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Generally, the effects of protectionism are the diminishing the efficiency with which the protected economy operates; high costs are borne by consumers; the increase of the prices of some products, especially those with a reduced elasticity of demand; the diminishing of income from the economy due to high prices; high risk of a true protectionist spiral; the reducing of the pace of economic growth by increasing prices on the domestic market and by determining industries to use less efficient techniques; and the decrease of the absorption capacity of some markets, reducing export opportunities for companies. On the other hand, protectionism has been part of the arsenal of economic development, ensuring economic security, changing the balance of power, reducing social tensions. A state needs to choose properly the domains that want to protect. If the labor force is not guaranteed, if people are not qualified for the industry, if the market is not insured, then protection policies may fail. Global competition in the technology industry is huge. Some countries have focused exclusively on the development of this field. In these conditions, it is hard to believe that Brazil, which has tried to develop many industries, can offer performance in such a competitive field. Brazil has other areas that can be the first places in the world and should focus on development. In my opinion, the development of computing technology is possible, but not starting with protectionist policies; to invest in education in the targeted fields, in research and development of competitiveness could be a better idea.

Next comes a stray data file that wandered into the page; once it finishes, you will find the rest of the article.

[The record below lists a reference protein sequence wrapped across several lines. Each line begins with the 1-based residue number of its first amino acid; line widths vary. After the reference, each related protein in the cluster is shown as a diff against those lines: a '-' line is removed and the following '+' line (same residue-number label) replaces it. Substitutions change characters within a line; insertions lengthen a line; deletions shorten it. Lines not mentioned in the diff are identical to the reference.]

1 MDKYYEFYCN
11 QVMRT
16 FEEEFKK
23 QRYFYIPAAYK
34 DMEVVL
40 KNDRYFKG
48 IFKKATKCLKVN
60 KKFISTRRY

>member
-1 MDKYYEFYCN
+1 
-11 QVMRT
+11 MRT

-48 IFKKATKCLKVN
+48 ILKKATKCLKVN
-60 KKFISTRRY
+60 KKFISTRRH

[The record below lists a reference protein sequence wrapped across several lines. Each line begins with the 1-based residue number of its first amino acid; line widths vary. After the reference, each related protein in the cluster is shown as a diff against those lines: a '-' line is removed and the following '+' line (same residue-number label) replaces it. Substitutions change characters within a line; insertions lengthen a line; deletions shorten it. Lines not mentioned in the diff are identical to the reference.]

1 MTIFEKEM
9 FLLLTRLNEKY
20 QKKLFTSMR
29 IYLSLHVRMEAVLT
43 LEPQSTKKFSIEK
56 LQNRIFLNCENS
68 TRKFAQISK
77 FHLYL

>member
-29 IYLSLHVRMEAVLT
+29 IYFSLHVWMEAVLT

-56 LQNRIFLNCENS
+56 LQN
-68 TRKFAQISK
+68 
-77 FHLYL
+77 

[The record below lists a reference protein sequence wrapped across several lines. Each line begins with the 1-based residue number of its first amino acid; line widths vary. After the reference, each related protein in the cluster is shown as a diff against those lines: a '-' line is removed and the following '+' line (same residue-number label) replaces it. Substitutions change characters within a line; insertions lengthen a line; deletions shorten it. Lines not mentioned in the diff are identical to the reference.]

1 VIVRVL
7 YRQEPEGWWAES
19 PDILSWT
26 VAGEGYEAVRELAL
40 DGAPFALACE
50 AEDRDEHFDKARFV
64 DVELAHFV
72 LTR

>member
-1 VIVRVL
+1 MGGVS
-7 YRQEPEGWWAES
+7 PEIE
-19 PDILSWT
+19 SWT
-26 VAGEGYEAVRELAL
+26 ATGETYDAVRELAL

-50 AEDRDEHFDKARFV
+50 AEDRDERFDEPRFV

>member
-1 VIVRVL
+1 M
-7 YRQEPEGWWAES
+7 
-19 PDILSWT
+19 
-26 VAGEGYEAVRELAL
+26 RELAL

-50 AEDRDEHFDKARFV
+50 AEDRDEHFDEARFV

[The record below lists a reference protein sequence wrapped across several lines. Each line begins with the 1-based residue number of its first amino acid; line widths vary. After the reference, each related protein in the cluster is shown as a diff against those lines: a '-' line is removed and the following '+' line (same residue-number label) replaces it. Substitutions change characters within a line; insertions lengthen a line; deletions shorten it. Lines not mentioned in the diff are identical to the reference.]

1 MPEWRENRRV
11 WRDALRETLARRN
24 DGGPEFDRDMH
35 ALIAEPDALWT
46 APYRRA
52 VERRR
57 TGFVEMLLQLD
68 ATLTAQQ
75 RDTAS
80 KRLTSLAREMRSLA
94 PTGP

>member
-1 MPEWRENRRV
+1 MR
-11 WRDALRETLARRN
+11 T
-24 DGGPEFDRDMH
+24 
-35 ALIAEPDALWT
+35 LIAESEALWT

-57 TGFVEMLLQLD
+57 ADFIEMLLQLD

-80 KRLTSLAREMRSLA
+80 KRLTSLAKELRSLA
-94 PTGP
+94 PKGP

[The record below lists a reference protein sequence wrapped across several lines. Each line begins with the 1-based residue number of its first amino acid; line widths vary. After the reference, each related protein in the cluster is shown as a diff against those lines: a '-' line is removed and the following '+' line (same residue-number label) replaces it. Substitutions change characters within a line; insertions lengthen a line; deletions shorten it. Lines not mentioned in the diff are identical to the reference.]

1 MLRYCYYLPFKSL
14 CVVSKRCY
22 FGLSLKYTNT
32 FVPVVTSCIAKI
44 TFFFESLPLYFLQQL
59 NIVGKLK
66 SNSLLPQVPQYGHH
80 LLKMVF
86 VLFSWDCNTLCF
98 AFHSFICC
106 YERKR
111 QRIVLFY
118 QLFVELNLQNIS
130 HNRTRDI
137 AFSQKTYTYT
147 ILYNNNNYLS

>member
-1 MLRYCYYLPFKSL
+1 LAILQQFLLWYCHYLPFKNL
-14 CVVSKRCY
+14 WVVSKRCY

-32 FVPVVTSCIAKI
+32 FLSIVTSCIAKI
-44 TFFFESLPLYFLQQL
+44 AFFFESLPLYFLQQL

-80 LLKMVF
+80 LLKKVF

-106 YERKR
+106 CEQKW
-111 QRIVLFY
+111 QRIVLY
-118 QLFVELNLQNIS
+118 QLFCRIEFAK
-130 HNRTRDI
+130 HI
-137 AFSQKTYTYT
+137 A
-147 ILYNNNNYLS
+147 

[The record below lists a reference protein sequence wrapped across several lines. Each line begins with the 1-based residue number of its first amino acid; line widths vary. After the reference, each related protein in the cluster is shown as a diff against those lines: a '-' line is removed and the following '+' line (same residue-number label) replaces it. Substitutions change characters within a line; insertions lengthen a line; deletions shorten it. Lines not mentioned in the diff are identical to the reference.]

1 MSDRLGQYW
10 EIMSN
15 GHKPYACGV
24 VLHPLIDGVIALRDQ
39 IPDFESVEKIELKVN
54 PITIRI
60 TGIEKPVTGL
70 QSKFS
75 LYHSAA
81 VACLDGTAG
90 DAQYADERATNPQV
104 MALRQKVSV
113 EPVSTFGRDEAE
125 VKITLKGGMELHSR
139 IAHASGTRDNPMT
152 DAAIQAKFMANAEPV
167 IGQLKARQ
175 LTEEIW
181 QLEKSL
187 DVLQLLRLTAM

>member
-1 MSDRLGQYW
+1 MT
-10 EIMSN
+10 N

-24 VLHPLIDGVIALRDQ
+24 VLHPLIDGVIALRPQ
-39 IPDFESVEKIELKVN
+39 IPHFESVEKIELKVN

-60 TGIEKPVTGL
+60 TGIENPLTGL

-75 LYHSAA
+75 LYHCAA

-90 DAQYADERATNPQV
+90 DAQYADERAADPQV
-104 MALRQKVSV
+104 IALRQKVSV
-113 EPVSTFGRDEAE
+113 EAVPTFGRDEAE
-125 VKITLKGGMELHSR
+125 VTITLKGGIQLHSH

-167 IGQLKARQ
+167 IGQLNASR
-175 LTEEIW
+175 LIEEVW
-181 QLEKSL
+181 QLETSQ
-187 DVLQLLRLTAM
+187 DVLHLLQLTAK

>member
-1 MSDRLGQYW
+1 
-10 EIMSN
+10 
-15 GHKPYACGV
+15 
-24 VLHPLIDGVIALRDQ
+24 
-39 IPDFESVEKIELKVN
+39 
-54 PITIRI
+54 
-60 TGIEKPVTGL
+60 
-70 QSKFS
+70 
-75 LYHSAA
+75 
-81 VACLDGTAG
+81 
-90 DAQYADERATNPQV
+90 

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Free trade is the economic doctrine, opposed to protectionism, which advocates the non-intervention of the state in international trade, allowing the flows of goods to be governed by the advantages of each country and the competitiveness of companies. The discussion about free trade and protectionism has existed for centuries. On one side are those who say that releasing trade barriers will improve the quality of life of all countries, and on the other, those who say that protectionist policies are essential to advance towards economic development. History shows a paradox. The developed countries that today defend free trade achieved their development based on policies that today would be accused of being protectionist by themselves. As early as the 19th century, the German economist Friedrich List observed this behavior and called it “kicking the ladder”. This expression, which was later popularized by Ha-Joong Chang, refers to the fact that developed countries used a set of instruments to achieve their development and once they were successful, they prohibited other countries from using it. In this way they ensured their supremacy. However, this is not just a debate from the past. Contradictorily, developed countries, despite their free trade rhetoric, have continued to use protectionist policies while promoting free trade for the rest of the world. If we look at the trade policies of Europeans in the 17th and 18th centuries, we are talking about mercantilism that aims to minimize imports and maximize exports. The goal of mercantilism is to concentrate as many precious metals as possible in one country. At the end of the 18th century, ideas began to change, especially with the publication of Adam Smith in 1776 «Recherches sur la nature et les causes de la richesse des nations » attaquant le mercantilisme. The change of ideas does not necessarily begin in Scotland, but also in France with the Physiocrats. There is an ideological trend that leads to an opening to freer commercial relations between nations. A first effort appeared in 1786 when England signed a treaty of commerce and navigation with France based on free trade. We will soon see that this free trade agreement is displeasing French industrialists because French industry is in very bad shape. The information technology (IT) software and services industry in each country is the result of the conjunction of historical and institutional factors particular to the environment where it was born. Its development trajectory is expressed in a specific model that is difficult to emulate by other countries. Each model is made up of a set of heterogeneous elements, such as government institutions, academia and the market, and the interactions between them. The review of the conditioning factors and characteristics of industrial policy, S&T and software and IT services in Brazil in three different periods: the birth of the information technology industry and the institutionalization of the market reserve (1964 to 1992), in the second part; the period of policy liberalization (1992 to 2002), in part three; During the validity of the market reserve policy, two government bodies were responsible for its formulation and implementation: the Electronic Processing Activities Commission (Capre), linked to the Ministry of Planning, made up of bureaucrats and representatives of the research community; The case study of Brazil revealed that the argument does not stand valid as the micro-computer industry failed to develop up to its potential i.e., it was not at par with the international market. Even though the industry had developed since 1971, the legal prices of peripherals and computers were still higher than international standards making the industry less competitive. By studying the positives and negatives of the infant industry argument and analysing the case of the Brazilian computer industry, it can be concluded that employing protectionist trade policies creates market distortions which ultimately do not bring about an increase in national welfare.